There is now little doubt that the U.S. will soon act to remove Saddam Hussein from power. President Bush has made his case to the American people, and has been compelling enough to bring a firm majority, both in Congress and the country, over to his way of thinking.
Having lost the basic policy debate, opponents of U.S. military action against Iraq now seek refuge in a number of insupportable legal arguments by which they hope to tie the president's hands. Perhaps the most desperate is that U.S. law forbids an attack on Iraq, even with a broad congressional resolution authorizing the use of force, unless the U.N. Security Council also passes a resolution specifically permitting war.
The reasoning here is that the U.N. charter forbids the use of armed force, absent a direct attack on a state's territory or Security Council action, and, because the charter is a treaty ratified by the U.S., it is also the law of the land, binding on both Congress and the president. Therefore, unless the Security Council authorizes military action against Iraq, the U.S. cannot itself -- regardless of what resolutions Congress may adopt -- attack without violating its own law. These claims are unsupported by either the Constitution or the U.N. charter.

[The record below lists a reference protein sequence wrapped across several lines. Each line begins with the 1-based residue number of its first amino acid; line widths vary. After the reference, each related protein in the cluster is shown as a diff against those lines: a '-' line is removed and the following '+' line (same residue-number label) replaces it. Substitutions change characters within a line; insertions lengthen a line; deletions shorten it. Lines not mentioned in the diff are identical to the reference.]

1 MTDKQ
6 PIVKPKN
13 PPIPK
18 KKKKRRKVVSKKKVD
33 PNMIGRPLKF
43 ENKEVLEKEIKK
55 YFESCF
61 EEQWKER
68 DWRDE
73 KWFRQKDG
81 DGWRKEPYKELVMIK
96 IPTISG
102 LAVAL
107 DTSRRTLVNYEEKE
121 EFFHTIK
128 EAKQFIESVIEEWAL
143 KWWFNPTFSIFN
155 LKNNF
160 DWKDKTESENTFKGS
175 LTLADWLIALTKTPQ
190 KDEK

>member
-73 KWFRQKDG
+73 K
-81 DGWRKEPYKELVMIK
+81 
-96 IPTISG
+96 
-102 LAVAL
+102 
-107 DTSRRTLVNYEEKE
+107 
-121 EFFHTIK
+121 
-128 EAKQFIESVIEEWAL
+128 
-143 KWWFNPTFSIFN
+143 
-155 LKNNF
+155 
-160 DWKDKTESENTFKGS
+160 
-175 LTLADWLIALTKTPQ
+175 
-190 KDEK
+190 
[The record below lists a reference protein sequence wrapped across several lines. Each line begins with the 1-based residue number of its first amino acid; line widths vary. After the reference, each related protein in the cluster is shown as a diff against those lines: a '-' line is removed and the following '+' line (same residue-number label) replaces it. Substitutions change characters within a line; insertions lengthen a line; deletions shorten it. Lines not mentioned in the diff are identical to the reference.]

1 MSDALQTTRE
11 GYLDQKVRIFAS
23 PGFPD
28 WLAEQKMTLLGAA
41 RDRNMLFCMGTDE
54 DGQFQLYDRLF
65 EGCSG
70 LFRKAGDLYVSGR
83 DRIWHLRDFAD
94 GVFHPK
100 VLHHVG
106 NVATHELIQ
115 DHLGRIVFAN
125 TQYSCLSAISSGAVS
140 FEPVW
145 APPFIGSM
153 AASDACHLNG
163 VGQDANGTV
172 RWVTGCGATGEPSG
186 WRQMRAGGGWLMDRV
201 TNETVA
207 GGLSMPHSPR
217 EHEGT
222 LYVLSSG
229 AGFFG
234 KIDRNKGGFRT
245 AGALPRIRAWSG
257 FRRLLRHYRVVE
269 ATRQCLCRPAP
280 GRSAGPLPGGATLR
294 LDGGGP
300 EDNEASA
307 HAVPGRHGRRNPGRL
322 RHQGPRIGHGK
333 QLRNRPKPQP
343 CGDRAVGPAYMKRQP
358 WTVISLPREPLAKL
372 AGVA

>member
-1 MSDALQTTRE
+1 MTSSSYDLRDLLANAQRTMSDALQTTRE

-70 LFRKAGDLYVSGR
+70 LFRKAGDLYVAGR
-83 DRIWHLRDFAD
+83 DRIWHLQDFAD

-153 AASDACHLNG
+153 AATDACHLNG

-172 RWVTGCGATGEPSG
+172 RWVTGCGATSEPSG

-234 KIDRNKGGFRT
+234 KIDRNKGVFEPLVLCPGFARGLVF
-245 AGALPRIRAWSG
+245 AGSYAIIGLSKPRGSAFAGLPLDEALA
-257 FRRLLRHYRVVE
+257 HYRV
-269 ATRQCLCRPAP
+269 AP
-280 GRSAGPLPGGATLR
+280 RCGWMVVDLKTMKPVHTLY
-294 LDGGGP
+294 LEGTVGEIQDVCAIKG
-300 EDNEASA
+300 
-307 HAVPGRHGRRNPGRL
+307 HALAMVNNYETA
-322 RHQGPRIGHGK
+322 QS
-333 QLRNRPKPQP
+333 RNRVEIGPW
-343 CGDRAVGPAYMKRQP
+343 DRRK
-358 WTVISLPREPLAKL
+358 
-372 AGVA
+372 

The U.N charter is, of course, a treaty. And the Constitution does state that treaties, like the Constitution and federal statutes, "shall be the supreme Law of the Land." But the meaning and purpose of this phrase emphatically was not to limit the power of the president, or Congress, in carrying out U.S. foreign policy. The balance of the pertinent constitutional provision, Article VI, clause 2, makes this plain in stating, "and the Judges in every State shall be bound thereby, any Thing in the Constitution or Laws of any State to the contrary notwithstanding."
In short, the federal Constitution makes treaties the "supreme law of the land" so that they are binding on the States that, under the Articles of Confederation, did not necessarily consider themselves bound by "national" treaties with foreign powers. The fact that the president is free to terminate a treaty on his own authority, even though he could not similarly "terminate" a federal statute, underscores the proposition that treaties do not impose insurmountable constraints on the executive branch.